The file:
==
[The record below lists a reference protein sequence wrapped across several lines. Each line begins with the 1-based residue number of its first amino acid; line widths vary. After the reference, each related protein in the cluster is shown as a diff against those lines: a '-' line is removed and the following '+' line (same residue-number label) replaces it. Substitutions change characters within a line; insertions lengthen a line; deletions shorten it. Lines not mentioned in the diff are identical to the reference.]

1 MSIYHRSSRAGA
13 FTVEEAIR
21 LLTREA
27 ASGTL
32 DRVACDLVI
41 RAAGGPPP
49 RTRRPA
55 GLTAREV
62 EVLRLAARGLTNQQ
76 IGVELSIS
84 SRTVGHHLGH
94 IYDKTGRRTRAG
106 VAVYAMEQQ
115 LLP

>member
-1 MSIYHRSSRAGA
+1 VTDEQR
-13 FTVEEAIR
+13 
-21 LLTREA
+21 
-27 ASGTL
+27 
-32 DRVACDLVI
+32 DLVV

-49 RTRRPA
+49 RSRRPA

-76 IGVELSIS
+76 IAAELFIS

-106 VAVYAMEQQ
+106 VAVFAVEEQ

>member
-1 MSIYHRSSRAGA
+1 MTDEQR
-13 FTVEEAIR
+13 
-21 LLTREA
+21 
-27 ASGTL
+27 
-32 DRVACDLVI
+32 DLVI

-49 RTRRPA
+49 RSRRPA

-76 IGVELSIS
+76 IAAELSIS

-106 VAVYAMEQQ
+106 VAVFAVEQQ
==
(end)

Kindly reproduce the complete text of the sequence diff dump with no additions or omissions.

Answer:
[The record below lists a reference protein sequence wrapped across several lines. Each line begins with the 1-based residue number of its first amino acid; line widths vary. After the reference, each related protein in the cluster is shown as a diff against those lines: a '-' line is removed and the following '+' line (same residue-number label) replaces it. Substitutions change characters within a line; insertions lengthen a line; deletions shorten it. Lines not mentioned in the diff are identical to the reference.]

1 MSIYHRSSRAGA
13 FTVEEAIR
21 LLTREA
27 ASGTL
32 DRVACDLVI
41 RAAGGPPP
49 RTRRPA
55 GLTAREV
62 EVLRLAARGLTNQQ
76 IGVELSIS
84 SRTVGHHLGH
94 IYDKTGRRTRAG
106 VAVYAMEQQ
115 LLP

>member
-1 MSIYHRSSRAGA
+1 VTDEQR
-13 FTVEEAIR
+13 
-21 LLTREA
+21 
-27 ASGTL
+27 
-32 DRVACDLVI
+32 DLVV

-49 RTRRPA
+49 RSRRPA

-76 IGVELSIS
+76 IAAELFIS

-106 VAVYAMEQQ
+106 VAVFAVEEQ

>member
-1 MSIYHRSSRAGA
+1 MTDEQR
-13 FTVEEAIR
+13 
-21 LLTREA
+21 
-27 ASGTL
+27 
-32 DRVACDLVI
+32 DLVI

-49 RTRRPA
+49 RSRRPA

-76 IGVELSIS
+76 IAAELSIS

-106 VAVYAMEQQ
+106 VAVFAVEQQ